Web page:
Surgical technique advanced but costly It reduces the time a patient spends in the hospital; Older methods were cheaper; Hysterectomy study at GBMC poses question: Is benefit worth cost?


New medical technology that has become increasingly popular may get people out of the hospital sooner, but a study says that doesn't mean lower hospital bills.

According to the new study published today in the New England Journal of Medicine, hysterectomies performed with the help of high-tech laparoscopy cost as much as $1,900 more than traditional surgical techniques, even though the newer method allows shorter hospital stays.

The study was done at the Greater Baltimore Medical Center, which runs the state's largest gynecological surgery service.

Dr. James H. Dorsey, lead author and GBMC's chairman of gynecology, said expensive disposable equipment and longer operating room times account for the higher costs.

But Dorsey's work points to a larger issue affecting medicine: the increasing amount of sophisticated technology being rapidly introduced into patient care -- and whether these new, usually more expensive, techniques are any better than the old ways.

Experts say the GBMC study is the kind of rigorous analysis that must be done, not only on cost, but on quality issues such as pain, complications, and when a patient can return to work.

"We are living in an increasingly invasive, highly specialized and technical medical care culture, and we have to be very careful as providers not to use procedures that don't have demonstrated cost-effectiveness," said Dr. Chris Forrest, an instructor in health policy at the Johns Hopkins School of Public Health.

About 650,000 hysterectomies are performed in the United States each year, making the surgical removal of the uterus among the most common operations for women.

The procedure is needed for many reasons, including fibroid tumors, abnormal bleeding and endometriosis, a condition in which uterine tissue grows outside the uterus.

The best way to do a hysterectomy is vaginally, since that avoids a long incision and the woman suffers fewer complications and recovers faster. If the uterus is too large or there are other problems, surgeons make an abdominal incision.

In the third and newest technique, physicians use laparoscopy to get inside the abdomen and address any problems without having to make the long incision.

Surgeons thread miniature instruments -- including a fiber-optic camera -- through three small incisions. Afterward, the uterus can be removed vaginally. The technique is called laparoscopically-assisted vaginal hysterectomy, or LAVH.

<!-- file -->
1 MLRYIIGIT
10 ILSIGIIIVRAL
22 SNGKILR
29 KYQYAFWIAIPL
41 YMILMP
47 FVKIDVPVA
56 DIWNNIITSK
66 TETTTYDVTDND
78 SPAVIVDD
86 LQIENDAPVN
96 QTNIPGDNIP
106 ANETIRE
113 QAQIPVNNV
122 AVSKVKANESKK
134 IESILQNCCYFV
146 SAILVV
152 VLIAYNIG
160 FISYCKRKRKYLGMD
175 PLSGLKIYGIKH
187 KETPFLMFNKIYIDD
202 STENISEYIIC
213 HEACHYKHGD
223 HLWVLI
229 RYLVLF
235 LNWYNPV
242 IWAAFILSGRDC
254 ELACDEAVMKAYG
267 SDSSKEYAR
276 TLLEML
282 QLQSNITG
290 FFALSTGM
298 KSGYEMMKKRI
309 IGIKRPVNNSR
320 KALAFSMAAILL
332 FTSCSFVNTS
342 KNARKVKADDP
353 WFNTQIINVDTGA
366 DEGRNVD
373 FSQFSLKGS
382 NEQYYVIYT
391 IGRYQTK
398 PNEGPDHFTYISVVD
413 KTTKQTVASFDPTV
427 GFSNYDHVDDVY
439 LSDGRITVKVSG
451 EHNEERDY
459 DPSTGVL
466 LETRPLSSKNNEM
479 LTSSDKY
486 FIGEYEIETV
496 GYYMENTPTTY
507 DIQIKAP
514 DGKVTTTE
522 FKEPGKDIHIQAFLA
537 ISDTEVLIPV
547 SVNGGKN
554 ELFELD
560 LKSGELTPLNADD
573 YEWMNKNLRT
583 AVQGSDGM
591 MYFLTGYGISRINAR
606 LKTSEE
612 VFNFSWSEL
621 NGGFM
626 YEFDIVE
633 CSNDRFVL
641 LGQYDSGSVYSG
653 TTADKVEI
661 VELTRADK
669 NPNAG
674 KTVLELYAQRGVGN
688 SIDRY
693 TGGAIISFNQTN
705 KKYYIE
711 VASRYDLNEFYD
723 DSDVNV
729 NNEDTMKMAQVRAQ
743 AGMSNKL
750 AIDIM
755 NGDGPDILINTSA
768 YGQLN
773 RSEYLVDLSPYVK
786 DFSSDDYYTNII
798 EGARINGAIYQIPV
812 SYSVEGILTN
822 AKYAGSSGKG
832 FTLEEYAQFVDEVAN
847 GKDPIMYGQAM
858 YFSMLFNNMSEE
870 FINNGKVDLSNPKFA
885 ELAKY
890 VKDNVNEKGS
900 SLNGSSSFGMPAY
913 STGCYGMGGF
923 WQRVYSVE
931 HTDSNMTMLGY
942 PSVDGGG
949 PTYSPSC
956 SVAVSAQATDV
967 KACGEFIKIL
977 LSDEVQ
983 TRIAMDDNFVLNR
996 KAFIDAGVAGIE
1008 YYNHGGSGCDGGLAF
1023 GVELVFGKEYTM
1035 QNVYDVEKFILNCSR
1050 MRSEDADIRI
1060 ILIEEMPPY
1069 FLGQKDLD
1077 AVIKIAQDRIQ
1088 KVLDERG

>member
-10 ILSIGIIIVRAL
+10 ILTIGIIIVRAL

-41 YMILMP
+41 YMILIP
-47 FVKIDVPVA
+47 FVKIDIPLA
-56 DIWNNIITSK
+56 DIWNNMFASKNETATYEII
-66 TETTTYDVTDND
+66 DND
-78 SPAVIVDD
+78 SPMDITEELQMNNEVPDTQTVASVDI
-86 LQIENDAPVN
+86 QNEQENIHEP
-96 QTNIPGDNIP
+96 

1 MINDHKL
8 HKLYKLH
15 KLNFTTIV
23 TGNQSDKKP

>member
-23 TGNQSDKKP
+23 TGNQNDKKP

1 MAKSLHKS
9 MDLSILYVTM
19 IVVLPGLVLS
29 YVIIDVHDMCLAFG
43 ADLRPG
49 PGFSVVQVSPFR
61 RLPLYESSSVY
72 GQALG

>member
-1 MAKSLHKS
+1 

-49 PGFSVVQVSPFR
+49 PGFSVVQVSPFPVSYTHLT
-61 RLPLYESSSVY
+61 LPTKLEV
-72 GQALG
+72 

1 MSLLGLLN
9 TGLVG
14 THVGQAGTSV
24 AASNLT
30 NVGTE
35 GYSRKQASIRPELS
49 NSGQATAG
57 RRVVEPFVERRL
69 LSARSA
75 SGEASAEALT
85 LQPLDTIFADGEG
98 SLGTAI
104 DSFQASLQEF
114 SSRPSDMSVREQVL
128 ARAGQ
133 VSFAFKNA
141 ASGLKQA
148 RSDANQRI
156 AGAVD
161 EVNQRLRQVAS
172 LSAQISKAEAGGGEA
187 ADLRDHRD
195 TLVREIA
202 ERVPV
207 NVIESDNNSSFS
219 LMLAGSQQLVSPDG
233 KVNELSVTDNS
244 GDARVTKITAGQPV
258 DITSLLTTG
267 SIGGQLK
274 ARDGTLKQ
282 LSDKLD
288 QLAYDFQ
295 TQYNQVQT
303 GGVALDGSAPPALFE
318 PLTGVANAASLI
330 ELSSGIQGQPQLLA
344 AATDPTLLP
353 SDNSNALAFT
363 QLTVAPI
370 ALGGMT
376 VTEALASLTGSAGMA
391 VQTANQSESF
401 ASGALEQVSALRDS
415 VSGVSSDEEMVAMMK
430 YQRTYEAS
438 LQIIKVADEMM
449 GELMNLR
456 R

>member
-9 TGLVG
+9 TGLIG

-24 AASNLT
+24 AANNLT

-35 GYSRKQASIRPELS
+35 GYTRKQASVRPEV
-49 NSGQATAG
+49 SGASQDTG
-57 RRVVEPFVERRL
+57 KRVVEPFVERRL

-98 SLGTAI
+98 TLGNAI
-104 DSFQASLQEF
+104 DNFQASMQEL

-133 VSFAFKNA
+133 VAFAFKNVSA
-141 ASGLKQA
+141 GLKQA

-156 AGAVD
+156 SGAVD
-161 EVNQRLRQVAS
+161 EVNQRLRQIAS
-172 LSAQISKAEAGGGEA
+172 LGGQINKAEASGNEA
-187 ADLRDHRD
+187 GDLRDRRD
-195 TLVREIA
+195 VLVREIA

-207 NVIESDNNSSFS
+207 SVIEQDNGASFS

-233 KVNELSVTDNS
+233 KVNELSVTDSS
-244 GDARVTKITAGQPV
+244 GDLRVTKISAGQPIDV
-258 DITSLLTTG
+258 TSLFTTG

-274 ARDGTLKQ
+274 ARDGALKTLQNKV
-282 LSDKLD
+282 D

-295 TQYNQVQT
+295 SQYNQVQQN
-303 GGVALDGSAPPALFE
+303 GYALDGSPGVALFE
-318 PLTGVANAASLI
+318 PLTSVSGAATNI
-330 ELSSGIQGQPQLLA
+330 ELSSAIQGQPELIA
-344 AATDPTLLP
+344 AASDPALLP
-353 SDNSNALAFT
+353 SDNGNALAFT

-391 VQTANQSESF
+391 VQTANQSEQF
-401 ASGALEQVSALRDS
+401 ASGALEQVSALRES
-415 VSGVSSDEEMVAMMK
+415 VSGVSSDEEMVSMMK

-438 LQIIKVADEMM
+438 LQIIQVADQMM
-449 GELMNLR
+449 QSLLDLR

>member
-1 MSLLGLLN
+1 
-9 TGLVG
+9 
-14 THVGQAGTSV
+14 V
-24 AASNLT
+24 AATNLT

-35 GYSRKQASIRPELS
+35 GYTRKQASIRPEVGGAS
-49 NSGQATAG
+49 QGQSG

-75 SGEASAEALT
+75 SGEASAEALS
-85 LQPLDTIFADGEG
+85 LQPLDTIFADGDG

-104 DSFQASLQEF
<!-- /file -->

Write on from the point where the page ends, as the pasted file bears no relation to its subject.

Critics have said that doctors were using laparoscopy for hysterectomies even when they didn't need to, which is one reason Dorsey's group wanted to study it.

They analyzed 1,049 hysterectomies performed at GBMC in 1993 and 1994 by 96 surgeons. They found that LAVH cost about $1,000 more, on average, than abdominal hysterectomy, and about $1,900 more, on average, than vaginal hysterectomy.

According to the study, GBMC charged $6,116 for an LAVH, $5,084 for an abdominal and $4,221 for a vaginal.

Even though the LAVH costs more, hospital stays for the operation were on average 2.6 days -- compared with 3.9 days for the abdominal method and 2.9 for the vaginal technique.

A second study published yesterday confirmed GBMC's findings. Conducted by physicians at the Cleveland Clinic, it also found that LAVH cost more than the other surgical techniques. They determined that laparoscopy was most likely to be used when women were insured.

Over the past decade, laparoscopic procedures have revolutionized surgery across the country. The technology has been praised because, by reducing the invasiveness of an operation, pain, complications and recovery time should theoretically be reduced.

Even though this is the general consensus, small studies have produced conflicting results and large studies proving this are few, said Dr. Steven Palter, assistant professor and director of the Yale Office Laparoscopy Program.

That's partly because it's so difficult to compare, since the quality of the operation, the time required to do it, and therefore, the costs, depend on the surgeon's skills.

One weakness of the studies was not taking into account how much money is saved because women can return to work earlier.

One woman who underwent the LAVH praised it. As a recovery nurse in a Hopkins operating room, Paula Woodward, 38, said she routinely sees women who have undergone the abdominal surgery. "That's real traumatic, but my post-op pain was a piece of cake," said Woodward, who had the procedure at GBMC because of fibroids, or benign tumors.

Officials at Johnson & Johnson, one of the manufacturers of laparoscopic instruments, argue that this improvement in quality life should be considered. They cite a study that found reduced blood loss and an accelerated return to normal activities.

Dr. Timothy Hickman, an ob-gyn and reproductive endocrinologist at Hopkins, said the GBMC study reaffirms that vaginal hysterectomy is the best method, and that LAVH should be used only to avoid an abdominal hysterectomy.

In an editorial accompanying the studies, Dr. Thomas G. Stovall of the Bowman Gray School of Medicine and Dr. Robert L. Summitt Jr. of the University of Tennessee, warned that enthusiasm for the procedure should be tempered until more data are in.

The expensive disposable instruments used in LAVH would have to be eliminated if costs are to come down, they wrote. Just as crucial, clinical trials are needed to find out how women fare under the different methods.

Dorsey is working on that kind of study now. But even if research definitively proves the benefits, there is another factor.

"Is it worth it? I bet most people would say yes," said Hickman. "However, the question is, will insurance companies think it's worth it?"

Pub Date: 8/15/96

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